Flour mill

Robbie

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I'm looking to buy a flour mill but only using it a few times a year mainly for making polenta, corn meal etc. So buying a expensive one would not be worth it and been retired and need to watch my spending is there something that doesn't cost a arm and a leg that may be use for other items such as spice and herb blends as well as grinding corn. I do have a small herb and spice grinder but would not cope with processing corn.
Hopeing someone may have experience with a mill/grinder that may suit my needs? ☺
 
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spector

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I've seen some inexpensive grain mills on Amazon. They are all manual, but if you don't mind/are capable of the physical effort, they would probably suit.
 

JoshW

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Would a 2 or 3 row grain mill used for homebrewing be suitable I wonder? Gives me extra 'good reasons I need a mill darling' :)
 

ClissAT

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Robbie, I can't remember if you are in Australia or America somewhere.
If in Australia try for a secondhand mill through your local organic co-op or permaculture group.
Or gumtree.
The thing with cheap mills is they have cheap blades that blunt very quickly and may be hard to replace or have cheap bearings that will seize if not continuously used.
The other thing about cheap mills is they will make the grain /flour very hot as they do the job. This will shorten the life of the flour you make and will change its molecular structure when it comes to cooking. It's why people go for stone grinding which keeps the flour cool during processing.
If you have a meat mincer with a variety of grinding plates, the plate with the tiny holes will give you a reasonable starter kibble.
Then finishing with a hand turned stone grinding wheel. These can be found secondhand because people don't want to grind by hand anymore.
Again, hunting through the alternative community may come up trumps.

I just checked google for a grinder and saw a Kenwood attachment for the Kenwood Kitchen mixer. That would probably be a quality product if you already have the mixer of course. Otherwise maybe you can find a mixer secondhand and buy a new grinder or maybe you can strike it lucky and get a full kit secondhand! I think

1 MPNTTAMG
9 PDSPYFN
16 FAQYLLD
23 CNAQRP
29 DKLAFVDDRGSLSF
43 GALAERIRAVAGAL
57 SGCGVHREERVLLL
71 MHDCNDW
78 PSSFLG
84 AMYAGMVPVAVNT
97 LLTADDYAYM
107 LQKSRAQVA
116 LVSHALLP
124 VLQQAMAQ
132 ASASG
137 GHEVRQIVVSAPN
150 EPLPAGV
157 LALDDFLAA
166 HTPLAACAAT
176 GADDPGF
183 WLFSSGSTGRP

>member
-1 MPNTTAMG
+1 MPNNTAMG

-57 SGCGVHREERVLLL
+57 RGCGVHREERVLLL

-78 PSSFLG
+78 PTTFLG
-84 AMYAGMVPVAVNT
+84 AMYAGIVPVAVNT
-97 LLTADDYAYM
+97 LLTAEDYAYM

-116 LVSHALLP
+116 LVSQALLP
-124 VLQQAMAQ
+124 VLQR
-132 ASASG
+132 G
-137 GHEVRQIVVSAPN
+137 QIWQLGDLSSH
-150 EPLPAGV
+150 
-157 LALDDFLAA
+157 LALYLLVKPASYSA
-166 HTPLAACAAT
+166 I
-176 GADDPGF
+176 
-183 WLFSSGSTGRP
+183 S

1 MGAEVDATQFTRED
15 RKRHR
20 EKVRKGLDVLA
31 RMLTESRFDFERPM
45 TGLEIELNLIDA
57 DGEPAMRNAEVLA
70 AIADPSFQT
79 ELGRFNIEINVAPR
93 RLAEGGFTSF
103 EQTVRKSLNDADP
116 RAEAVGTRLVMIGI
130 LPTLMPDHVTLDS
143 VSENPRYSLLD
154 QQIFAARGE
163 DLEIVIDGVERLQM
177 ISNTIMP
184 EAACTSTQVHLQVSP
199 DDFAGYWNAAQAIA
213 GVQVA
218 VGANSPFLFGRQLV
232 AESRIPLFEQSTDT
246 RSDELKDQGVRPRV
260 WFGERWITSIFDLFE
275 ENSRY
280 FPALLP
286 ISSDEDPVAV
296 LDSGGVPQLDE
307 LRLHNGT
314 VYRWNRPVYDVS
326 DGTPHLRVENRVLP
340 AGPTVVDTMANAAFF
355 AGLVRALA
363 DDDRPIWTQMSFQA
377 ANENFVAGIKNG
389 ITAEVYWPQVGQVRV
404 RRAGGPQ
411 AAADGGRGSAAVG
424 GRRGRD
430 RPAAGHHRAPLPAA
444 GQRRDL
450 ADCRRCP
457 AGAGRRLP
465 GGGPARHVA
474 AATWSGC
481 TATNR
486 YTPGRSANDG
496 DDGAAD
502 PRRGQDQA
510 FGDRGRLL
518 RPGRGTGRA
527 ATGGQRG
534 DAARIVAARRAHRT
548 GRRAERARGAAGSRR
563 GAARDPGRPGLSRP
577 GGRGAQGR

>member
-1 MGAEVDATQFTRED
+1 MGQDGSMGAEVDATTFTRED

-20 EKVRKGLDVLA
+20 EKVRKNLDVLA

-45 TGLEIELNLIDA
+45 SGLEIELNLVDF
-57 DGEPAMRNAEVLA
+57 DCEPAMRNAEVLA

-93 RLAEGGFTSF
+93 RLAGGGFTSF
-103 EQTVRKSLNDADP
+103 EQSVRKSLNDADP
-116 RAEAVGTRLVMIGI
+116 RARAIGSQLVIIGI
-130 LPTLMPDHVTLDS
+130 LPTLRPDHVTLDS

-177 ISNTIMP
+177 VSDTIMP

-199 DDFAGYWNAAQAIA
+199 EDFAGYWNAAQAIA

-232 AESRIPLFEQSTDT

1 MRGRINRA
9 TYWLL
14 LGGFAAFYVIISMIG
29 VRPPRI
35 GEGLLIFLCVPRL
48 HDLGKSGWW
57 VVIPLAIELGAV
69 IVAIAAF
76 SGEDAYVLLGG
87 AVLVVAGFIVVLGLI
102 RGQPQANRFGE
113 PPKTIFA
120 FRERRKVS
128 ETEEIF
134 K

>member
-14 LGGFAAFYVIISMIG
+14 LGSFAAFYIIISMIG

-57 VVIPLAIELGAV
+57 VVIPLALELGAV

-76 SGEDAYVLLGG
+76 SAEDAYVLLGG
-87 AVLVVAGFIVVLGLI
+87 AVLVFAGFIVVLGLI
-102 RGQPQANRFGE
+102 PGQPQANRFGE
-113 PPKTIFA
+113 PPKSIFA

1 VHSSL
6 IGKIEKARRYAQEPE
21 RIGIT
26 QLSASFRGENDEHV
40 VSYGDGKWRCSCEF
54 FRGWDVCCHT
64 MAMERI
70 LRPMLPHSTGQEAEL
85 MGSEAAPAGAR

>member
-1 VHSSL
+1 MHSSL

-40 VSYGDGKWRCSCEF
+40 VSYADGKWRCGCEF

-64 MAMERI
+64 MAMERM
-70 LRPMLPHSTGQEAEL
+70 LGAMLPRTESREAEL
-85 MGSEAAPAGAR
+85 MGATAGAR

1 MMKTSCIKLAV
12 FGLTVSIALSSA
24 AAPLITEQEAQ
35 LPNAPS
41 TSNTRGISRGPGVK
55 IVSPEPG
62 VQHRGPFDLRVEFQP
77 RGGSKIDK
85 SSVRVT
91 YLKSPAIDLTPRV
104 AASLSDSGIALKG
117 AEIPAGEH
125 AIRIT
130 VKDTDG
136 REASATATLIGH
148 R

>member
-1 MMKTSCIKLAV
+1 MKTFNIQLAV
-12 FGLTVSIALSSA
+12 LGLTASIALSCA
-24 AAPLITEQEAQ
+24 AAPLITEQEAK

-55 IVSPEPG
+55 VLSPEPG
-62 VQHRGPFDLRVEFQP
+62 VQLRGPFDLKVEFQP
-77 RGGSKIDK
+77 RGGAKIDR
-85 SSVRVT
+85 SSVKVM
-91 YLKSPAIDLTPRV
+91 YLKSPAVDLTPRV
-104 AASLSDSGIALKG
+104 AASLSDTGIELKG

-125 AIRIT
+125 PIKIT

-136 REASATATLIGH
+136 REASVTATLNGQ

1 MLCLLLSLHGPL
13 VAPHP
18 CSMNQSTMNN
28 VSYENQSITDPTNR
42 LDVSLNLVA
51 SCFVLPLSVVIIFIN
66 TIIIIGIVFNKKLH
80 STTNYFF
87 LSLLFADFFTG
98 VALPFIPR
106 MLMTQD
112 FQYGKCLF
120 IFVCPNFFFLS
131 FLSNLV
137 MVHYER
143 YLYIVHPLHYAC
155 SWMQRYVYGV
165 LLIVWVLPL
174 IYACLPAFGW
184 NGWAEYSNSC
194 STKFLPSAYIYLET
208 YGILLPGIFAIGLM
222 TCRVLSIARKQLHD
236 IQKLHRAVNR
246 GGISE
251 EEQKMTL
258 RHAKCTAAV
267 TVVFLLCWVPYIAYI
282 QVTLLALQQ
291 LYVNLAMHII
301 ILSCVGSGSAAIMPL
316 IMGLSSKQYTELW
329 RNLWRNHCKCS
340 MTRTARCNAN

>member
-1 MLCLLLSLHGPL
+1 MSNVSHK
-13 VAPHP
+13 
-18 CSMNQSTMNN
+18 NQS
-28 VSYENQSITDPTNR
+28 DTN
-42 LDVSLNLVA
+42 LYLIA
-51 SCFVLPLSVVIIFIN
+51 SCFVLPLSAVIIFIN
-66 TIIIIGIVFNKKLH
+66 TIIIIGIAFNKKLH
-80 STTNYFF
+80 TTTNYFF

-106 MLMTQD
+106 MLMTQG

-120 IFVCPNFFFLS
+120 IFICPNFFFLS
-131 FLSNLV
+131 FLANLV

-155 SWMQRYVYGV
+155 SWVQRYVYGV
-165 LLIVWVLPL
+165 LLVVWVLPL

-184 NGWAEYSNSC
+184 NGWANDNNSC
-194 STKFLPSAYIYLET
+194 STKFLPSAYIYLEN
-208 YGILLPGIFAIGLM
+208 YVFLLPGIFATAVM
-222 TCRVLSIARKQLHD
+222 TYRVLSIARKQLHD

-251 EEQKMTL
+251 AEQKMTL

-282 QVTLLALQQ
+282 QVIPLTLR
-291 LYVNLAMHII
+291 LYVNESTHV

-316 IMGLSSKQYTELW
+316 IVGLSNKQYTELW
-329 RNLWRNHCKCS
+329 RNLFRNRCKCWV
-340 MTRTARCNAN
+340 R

Then I found this which is new so you could buy it online. Its a hand operated mill. AU$75 looks like a mincer.
https://www.gumtree.com.au/s-ad/gow...es/corona-grain-mill-hand-operated/1253803057
 

Robbie

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Premium Member
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Feb 7, 2020
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Robbie, I can't remember if you are in Australia or America somewhere.
If in Australia try for a secondhand mill through your local organic co-op or permaculture group.
Or gumtree.
The thing with cheap mills is they have cheap blades that blunt very quickly and may be hard to replace or have cheap bearings that will seize if not continuously used.
The other thing about cheap mills is they will make the grain /flour very hot as they do the job. This will shorten the life of the flour you make and will change its molecular structure when it comes to cooking. It's why people go for stone grinding which keeps the flour cool during processing.
If you have a meat mincer with a variety of grinding plates, the plate with the tiny holes will give you a reasonable starter kibble.
Then finishing with a hand turned stone grinding wheel. These can be found secondhand because people don't want to grind by hand anymore.
Again, hunting through the alternative community may come up trumps.

I just checked google for a grinder and saw a Kenwood attachment for the Kenwood Kitchen mixer. That would probably be a quality product if you already have the mixer of course. Otherwise maybe you can find a mixer secondhand and buy a new grinder or maybe you can strike it lucky and get a full kit secondhand! I think

Then I found this which is new so you could buy it online. Its a hand operated mill. AU$75 looks like a mincer.
https://www.gumtree.com.au/s-ad/gow...es/corona-grain-mill-hand-operated/1253803057
Hi ClissAt thankyou for that yes im an aussie from tassie. Just yesterday i bought one online very similar to the corona one from gumtree but through Amazon about the same price but postage free. I would still like to buy a good stone mill at some stage at a good price so will keep looking. I hadn't thought of the mincer i do have a semi-commercial mincer that i use for poultry, venison etc. to make sausages and salami would need to chill everything first it would generate a fair amount of heat pushing the corn through or just clog it up. Being a retired Chef i like to try differate things in stead of prepared products like polenta freshly grounded corn the flovour would be by far superior im very keen to try it.